The art style of Yesterday however, while clear and striking, feels like it fails to mesh with the other elements of the game’s design. The story, for example, is mature and adult, with murders and swearing in just the opening acts – yet the caricature-like art undermines this. Certain characters also contribute to this dilution of tone, both through the quality of animation, writing and voice acting.
Overt dark humour is often woven in at counter-productive points, with the most obvious example being in the opening chapter when one character is called to save another from being executed. Rather than rushing or displaying any sort of interest, the saviour character wanders calmly around, kept company by memories of a bullying scoutmaster who teases him and goads him towards the correct solution. The result, while definitely funny, also shatters any of the tension or excitement caught up in the scene – and sadly turns out to be an on-going issue.
Further problems appear with some of the puzzles in the game too, which require specific and sometimes esoteric solutions to solve. Again, many of these further break the suspension of disbelief, such as one early scene where Yesterday searches for clues hidden around his own hotel room.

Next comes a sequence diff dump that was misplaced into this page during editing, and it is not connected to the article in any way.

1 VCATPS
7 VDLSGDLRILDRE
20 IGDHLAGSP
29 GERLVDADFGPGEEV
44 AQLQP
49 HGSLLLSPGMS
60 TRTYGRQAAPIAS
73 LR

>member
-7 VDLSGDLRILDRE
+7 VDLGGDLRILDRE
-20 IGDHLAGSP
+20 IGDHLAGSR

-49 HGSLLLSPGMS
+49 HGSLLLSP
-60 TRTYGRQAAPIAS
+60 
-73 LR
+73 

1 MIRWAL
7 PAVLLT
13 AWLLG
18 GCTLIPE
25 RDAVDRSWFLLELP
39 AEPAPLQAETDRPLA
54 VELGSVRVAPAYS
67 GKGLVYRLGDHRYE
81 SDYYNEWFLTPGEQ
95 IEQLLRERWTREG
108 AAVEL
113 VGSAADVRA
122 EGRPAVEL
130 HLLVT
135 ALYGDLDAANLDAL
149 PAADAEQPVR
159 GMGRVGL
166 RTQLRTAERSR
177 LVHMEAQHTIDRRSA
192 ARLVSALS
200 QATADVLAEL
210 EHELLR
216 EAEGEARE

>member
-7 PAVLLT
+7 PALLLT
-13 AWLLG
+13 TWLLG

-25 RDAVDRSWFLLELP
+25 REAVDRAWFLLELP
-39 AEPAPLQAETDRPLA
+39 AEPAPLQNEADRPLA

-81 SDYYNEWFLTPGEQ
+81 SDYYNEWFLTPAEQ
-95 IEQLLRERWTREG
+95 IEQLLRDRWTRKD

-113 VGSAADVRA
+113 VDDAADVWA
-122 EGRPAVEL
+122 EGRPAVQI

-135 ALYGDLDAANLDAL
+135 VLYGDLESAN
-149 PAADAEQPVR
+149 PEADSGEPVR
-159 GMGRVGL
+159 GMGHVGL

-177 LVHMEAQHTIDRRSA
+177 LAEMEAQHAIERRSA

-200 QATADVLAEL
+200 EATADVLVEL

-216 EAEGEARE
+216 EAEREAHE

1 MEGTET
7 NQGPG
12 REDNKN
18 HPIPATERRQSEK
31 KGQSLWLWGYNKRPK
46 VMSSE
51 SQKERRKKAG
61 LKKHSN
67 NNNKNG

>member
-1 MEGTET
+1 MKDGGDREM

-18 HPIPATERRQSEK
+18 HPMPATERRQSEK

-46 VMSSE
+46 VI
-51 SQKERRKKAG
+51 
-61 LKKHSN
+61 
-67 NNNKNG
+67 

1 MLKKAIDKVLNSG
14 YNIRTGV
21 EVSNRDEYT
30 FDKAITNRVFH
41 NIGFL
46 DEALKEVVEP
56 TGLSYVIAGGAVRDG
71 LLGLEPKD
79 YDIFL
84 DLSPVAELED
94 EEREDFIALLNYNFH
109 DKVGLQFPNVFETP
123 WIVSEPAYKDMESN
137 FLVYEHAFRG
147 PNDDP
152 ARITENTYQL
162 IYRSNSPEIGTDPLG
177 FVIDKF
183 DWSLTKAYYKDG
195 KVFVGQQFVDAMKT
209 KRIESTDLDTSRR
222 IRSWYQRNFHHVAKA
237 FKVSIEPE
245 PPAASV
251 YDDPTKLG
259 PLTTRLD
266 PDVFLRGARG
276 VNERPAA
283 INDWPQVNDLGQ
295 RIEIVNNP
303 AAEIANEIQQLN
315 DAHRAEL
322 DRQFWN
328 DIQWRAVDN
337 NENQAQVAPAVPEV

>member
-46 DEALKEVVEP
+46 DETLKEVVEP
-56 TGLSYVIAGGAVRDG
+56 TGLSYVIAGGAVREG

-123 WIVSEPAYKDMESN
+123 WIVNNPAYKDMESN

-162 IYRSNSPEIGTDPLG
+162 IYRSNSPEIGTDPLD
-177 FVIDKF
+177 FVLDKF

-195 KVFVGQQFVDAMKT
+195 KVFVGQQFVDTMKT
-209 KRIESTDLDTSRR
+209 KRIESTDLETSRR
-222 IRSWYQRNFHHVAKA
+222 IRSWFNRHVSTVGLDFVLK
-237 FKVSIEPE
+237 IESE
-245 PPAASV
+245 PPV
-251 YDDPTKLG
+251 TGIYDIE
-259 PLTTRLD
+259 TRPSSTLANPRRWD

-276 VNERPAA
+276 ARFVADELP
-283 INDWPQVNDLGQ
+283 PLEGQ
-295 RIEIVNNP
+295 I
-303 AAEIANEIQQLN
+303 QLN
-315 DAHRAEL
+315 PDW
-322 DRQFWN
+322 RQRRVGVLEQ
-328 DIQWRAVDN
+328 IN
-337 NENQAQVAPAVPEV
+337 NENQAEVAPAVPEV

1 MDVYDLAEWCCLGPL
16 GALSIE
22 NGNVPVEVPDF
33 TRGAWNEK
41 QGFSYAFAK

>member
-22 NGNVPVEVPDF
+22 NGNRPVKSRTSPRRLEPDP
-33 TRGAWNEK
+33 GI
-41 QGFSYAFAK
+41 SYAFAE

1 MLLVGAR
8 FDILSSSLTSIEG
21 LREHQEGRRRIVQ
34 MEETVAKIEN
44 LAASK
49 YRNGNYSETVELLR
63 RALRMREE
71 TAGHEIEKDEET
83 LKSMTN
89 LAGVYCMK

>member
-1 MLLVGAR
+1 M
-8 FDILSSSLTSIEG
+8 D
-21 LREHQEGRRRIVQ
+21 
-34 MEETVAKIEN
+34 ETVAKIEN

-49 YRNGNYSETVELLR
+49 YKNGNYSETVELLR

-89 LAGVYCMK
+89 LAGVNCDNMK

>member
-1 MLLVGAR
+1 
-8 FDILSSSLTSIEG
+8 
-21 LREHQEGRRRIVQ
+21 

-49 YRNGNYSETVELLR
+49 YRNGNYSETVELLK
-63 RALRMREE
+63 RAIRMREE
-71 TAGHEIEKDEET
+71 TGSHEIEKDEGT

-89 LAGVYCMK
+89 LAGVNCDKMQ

What’s really troublesome however is the fact that some puzzles must be solved in certain ways – such as objects which work when combined one way, but not the other or which overlook more obvious and less stressful solutions. One of the first puzzles in the game, for example, involves getting past a locked gate by picking the lock with a razor-slice from a tin can, rather than simply cutting back the brambles and climbing the fence.
If some of the puzzles are too taxing however, this is easily offset by the presence of a hint system, which offers up direct clues relating to the current puzzle. These aren’t ‘hints’ as such however, as they’ll blatantly explain what you’re supposed to do as often as they’ll subtly suggest.
To avoid over-reliance on the hint system, Pendulo has introduced a cool-down period too – so that hints can only be used once every few minutes, though the hint that’s offered once that time is up is always the same unless you’ve progressed to a new point. The time it takes to charge up the hint system can apparently be reduced by trying to solve problems yourself too.